Get It Together, Democrats

By BOB HERBERT

New York Times

October 17, 2005

A word of caution: Democrats should think twice before getting all giddy about the problems caving in on the Republicans and the prospects of regaining control of Congress in next year's elections.

For one thing, the Democrats' own house is hardly in order. While recent polls have shown growing disenchantment with President Bush and the G.O.P., there's no evidence that voters have suddenly become thrilled with the Democrats.

A survey taken by the Pew Research Center showed an abysmal 32 percent approval rating for Democratic leaders in Congress.

Another thing to keep in mind is that Congressional redistricting (anti-democratic in every sense of the word) has made it more difficult to oust incumbents. It would take a landslide of shocking proportions for the Democrats to win control of both houses of Congress next fall.

This is not to minimize the troubles facing the G.O.P. The party is in free fall. The war in Iraq has been a disaster and despite the vote on the constitution over the weekend there is no end in sight. The cronyism and incompetence of the Bush administration ("Brownie, you're doing a heck of a job") have become a national joke, a given.

Tom DeLay has been indicted. Bill Frist and his lawyers are answering subpoenas and preparing a defense for possible insider-trading charges. The White House is in a state of highest anxiety over the very real possibility that criminal charges will be brought against one or more of the most important people in the Bush administration. And conservatives have formed a circular firing squad over the Harriet Miers flap.

It's no wonder the Democrats are gleeful.

They should get over it, and get on with the very difficult business of convincing the public that Democrats would do a better job of governing a country that is already in deep trouble, and sinking deeper by the day.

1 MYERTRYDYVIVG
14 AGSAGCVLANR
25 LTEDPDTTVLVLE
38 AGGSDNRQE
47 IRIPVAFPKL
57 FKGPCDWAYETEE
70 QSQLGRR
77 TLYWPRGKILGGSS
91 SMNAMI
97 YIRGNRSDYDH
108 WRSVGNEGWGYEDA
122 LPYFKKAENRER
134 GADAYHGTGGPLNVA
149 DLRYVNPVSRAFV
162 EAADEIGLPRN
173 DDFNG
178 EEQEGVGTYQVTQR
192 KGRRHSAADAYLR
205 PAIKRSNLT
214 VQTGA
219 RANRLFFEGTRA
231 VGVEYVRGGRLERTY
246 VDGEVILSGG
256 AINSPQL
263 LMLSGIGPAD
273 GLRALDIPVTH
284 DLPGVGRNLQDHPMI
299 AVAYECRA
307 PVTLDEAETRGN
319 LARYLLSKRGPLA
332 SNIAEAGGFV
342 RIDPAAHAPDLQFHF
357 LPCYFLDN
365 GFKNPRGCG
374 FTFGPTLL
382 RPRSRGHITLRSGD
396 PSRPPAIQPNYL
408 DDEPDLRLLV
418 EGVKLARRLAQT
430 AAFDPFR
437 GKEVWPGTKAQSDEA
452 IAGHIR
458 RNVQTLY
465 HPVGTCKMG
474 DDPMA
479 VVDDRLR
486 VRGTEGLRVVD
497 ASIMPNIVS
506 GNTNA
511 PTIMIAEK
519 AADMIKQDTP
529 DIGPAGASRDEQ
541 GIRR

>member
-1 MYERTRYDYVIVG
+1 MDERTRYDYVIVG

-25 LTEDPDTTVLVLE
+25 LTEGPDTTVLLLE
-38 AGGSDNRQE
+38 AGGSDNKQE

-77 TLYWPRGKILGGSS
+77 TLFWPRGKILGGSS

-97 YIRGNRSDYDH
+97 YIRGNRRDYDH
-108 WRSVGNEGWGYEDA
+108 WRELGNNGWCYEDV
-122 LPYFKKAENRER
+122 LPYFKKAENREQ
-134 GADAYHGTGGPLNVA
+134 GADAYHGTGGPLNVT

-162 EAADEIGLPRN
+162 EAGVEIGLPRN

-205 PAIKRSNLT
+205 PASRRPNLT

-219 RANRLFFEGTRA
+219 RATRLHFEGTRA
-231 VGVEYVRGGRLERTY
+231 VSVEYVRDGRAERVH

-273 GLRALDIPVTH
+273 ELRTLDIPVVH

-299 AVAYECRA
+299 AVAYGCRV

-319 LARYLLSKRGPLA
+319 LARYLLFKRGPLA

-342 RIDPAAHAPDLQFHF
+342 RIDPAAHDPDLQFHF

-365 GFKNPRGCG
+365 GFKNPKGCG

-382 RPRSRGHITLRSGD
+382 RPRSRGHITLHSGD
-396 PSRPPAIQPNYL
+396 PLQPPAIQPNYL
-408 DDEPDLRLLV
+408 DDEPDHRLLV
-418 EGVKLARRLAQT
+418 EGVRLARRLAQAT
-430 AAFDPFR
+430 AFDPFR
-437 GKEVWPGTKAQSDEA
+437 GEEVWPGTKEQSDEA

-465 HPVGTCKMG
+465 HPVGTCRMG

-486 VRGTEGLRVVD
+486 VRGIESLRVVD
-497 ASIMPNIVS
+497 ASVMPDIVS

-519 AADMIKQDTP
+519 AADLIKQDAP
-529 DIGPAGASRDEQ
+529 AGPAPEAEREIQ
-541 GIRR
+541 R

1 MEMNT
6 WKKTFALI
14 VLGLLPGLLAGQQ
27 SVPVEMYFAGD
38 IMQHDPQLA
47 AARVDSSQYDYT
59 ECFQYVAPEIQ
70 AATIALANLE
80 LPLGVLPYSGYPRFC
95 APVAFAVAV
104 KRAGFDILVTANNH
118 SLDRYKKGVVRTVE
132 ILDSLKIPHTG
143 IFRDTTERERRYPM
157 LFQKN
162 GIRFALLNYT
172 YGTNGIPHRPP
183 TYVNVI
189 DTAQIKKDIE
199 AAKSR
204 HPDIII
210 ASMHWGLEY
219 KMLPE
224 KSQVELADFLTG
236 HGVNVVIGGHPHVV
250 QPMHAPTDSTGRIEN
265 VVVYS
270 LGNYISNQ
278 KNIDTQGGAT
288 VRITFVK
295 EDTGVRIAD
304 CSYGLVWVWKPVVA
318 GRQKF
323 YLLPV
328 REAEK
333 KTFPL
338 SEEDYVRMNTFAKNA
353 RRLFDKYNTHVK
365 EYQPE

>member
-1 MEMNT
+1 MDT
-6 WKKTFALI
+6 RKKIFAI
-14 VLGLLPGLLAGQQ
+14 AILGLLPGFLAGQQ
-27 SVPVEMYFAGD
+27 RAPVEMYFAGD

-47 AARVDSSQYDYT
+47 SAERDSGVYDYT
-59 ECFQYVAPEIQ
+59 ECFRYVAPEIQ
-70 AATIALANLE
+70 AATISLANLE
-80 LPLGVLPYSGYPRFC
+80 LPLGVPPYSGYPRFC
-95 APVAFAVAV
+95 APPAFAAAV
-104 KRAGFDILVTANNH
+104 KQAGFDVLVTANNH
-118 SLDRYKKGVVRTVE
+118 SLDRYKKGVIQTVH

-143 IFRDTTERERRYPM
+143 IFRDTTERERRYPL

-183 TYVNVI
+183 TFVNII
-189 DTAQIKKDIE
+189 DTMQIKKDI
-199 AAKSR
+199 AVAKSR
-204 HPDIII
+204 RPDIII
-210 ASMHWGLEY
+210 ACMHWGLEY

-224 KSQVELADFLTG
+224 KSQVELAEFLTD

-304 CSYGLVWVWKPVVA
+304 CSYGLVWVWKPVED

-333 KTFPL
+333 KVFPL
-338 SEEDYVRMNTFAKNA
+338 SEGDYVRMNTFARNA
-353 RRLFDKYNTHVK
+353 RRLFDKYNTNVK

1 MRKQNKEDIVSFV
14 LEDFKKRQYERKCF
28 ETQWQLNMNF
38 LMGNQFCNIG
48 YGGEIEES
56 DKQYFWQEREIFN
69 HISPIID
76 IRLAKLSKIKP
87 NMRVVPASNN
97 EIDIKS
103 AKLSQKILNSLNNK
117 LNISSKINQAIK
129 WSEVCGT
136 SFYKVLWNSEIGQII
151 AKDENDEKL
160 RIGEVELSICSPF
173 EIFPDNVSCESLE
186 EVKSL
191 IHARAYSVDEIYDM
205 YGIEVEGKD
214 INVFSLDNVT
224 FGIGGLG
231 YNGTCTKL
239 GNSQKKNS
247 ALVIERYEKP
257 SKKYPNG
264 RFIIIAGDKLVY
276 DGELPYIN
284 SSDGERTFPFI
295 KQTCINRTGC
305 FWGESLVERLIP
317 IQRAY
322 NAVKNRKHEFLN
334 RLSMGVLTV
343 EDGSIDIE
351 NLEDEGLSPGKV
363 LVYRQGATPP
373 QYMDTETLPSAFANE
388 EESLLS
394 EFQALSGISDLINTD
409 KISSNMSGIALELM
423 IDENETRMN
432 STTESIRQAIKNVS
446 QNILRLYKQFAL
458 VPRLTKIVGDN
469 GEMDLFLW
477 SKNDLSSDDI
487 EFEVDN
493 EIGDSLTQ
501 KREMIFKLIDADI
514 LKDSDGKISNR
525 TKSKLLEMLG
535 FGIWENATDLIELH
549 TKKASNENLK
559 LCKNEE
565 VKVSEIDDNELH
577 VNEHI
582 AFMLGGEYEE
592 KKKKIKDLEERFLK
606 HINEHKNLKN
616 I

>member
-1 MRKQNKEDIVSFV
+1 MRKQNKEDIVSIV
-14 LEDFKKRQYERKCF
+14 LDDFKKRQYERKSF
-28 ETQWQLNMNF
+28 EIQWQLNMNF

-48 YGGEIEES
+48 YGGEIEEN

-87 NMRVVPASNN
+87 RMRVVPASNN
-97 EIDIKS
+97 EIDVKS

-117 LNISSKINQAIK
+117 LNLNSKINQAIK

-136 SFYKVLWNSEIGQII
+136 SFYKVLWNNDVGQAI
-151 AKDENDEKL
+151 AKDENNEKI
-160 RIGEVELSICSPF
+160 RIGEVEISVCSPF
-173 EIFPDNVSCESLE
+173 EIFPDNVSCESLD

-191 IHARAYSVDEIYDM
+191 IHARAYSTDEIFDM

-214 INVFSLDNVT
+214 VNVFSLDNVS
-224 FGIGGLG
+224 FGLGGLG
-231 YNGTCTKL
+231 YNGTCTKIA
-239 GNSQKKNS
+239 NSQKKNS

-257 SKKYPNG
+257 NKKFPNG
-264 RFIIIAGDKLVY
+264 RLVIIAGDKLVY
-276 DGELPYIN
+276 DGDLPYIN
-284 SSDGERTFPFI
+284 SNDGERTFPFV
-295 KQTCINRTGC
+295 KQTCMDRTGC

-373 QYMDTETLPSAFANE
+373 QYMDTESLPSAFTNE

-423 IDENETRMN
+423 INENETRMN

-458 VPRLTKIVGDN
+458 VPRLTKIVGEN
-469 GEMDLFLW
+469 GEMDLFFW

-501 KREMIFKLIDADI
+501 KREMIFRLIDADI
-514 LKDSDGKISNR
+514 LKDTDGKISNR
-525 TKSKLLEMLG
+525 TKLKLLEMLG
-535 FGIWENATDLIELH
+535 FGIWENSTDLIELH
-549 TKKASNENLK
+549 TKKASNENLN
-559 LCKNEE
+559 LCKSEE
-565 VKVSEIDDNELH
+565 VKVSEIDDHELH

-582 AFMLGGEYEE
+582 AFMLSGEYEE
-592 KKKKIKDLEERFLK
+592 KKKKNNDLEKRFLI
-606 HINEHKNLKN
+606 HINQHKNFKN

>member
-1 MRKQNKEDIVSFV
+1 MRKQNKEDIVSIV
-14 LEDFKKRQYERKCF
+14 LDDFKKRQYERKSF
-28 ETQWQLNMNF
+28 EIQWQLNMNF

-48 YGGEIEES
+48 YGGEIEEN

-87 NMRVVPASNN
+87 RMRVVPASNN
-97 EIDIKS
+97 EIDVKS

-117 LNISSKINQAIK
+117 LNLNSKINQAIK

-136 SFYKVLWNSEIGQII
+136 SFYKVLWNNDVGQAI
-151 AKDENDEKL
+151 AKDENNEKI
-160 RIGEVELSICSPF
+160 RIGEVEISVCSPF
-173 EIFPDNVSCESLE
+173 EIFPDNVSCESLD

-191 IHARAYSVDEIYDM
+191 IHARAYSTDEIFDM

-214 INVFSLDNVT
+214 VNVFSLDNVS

It's not enough to tell voters how terrible the Republicans are. (Leave that to the left-leaning columnists.) What Democrats have to do is get over their timidity, look deep into their own souls, discover what they truly believe and then tell it like it is.

Give us something to latch onto. Where do we go from here?

A friend reminded me recently of the old political adage that all campaigns are a battle between hope and fear. Ever since Sept. 11 President Bush and the G.O.P. have been pushing the nation's fear buttons for all they're worth. The public is frightened, all right - about terror, about the consequences of the war in Iraq, about economic insecurity here at home, about the future of the United States. But there is no longer much confidence that President Bush and the Republicans are competent to deal with these tough issues.

What the Democrats have to do is get off their schadenfreude cloud and start the hard work of crafting a message of hope that they can deliver convincingly to the electorate - not just in the Congressional elections next year, but in local elections all over the country and the presidential election of 2008.

That is not happening at the moment. While Americans are turning increasingly against the war in Iraq, for example, the support for the war among major Democratic leaders seems nearly as staunch and as mindless as among Republicans. On that and other issues, Democrats are still agonizing over whether to say what they truly believe or try to present themselves as a somewhat lighter version of the G.O.P.

I wonder what Harry Truman would think about today's Democratic Party?

Democrats need to put together a serious proposal for withdrawal of American forces from Iraq over a reasonable (which means reasonably short) period of time, and couple that with a broader national security plan that focuses on Al Qaeda-type terrorism and domestic security.

Democrats need to tell the country the truth about taxes, about the benefits of investing in the nation's physical infrastructure, about the essential need to bolster public education from kindergarten through college, and about the shared sacrifices that will be necessary if anything approaching energy independence is to be achieved.

They need to be optimistic and hopeful as they deliver their message to the country, explaining that all of these things are doable, that they will strengthen the U.S. in the short term and create a better future for the next generation and the one after that.

Competence is essential, but it's not enough. The great voices of history have always been the voices of optimism and hope.